Indies Unlimited has an entire resource section dedicated to free resources for authors including pictures, music, sound effects, fonts, cover makers, and more.
Now I’m back with even more free resources for authors. Instead of free photos and music, these resources are designed to help with grammar and mechanics.
Grammarly is probably one of the most well-known grammar checkers, and it has both free and paid options. I attempted to install the free Microsoft Office ad-in to play around with for this post, but after having issues signing in, I uninstalled it to try again some other day. In the meantime, check out the ones below.
How many times have you heard that authors should write in active voice as opposed to passive voice? Does Microsoft Word ever give you a squiggly blue line telling you you’ve written something in passive voice? Let’s be clear: sometimes, passive voice is the best fit. But more often, active voice is the way to go.
Active voice, which has the subject performing the action, tends to be stronger than passive voice. For example, “At breakfast, toast and fruit were eaten by me” is passive voice. It sounds a little wimpy. “I ate toast and fruit for breakfast” is active voice. It sounds much stronger.
If you’re still confused, you can paste a passage into this free online Passive Voice Detector to be sure you’re using active voice. If you’re not, the passive section will be highlighted with an explanation.
Unsure which pronoun to use? Did she and I go to the store, or did her and me?
Online-Spellcheck checks spelling, grammar, contextual misspellings (such as there or their), and commonly switched words (such as rain or rein).
According to the FAQs (always read the FAQs!), this online service is completely free and there’s no word limit to what you can upload. You can paste text into a box, enter a URL, upload a file, or upload from the cloud.
I uploaded a short story of mine to see what happened. I uploaded this specific one deliberately because it contains Gaelic, dropped “gs,” and other regional dialect. This is what Online-Spellcheck produced:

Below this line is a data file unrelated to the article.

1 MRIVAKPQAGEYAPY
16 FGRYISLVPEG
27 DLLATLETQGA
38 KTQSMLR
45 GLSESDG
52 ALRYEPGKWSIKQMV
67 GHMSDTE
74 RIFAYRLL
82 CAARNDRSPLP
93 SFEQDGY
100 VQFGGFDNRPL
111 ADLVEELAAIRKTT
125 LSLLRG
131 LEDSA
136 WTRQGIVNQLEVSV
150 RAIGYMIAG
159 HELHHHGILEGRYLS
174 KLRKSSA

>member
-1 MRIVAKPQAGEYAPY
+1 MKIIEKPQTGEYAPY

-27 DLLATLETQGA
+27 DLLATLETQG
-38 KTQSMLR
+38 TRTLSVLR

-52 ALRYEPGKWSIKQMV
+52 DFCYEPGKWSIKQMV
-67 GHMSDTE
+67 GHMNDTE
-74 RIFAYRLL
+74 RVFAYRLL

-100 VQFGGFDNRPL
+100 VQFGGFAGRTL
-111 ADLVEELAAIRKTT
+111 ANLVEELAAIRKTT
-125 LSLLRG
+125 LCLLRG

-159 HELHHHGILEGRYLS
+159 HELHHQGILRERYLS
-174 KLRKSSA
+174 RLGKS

If you click on one of the flagged words, you’ll get a list of suggestions. Pretty impressive, right? You can then choose to download a copy, email a copy, print a copy, or save a copy. However, a word of warning: You have to manually delete your submission; it isn’t done automatically unless you open an account. See my screenshot below:
There are several more online grammar-check sites, but this was one of my favorites, both because it’s quite thorough, and because there’s no length/word limit to what you can upload. With this site or any other, always be sure to read the terms of service before using.
Next, do you have trouble knowing which words in a title should be capitalized? Paste/type it into Capitalize My Title and you’ll see it displayed correctly according to APA, Chicago, AP, and MLA guidelines.
And finally, just for fun, are you having trouble coming up with a name for one of your characters? Name Generator can help. Just answer the questions and voila — a list of names.
I’ll be back with more resources in the future, and possibly to include a demonstration of Grammarly’s free version — if it doesn’t annoy me again.
What free tools have you discovered on your writing journey? Feel free to tell us about them in the comments.
[Note from the Admin: Please don’t forget, online tools don’t take the place of a real, live editor. ? ]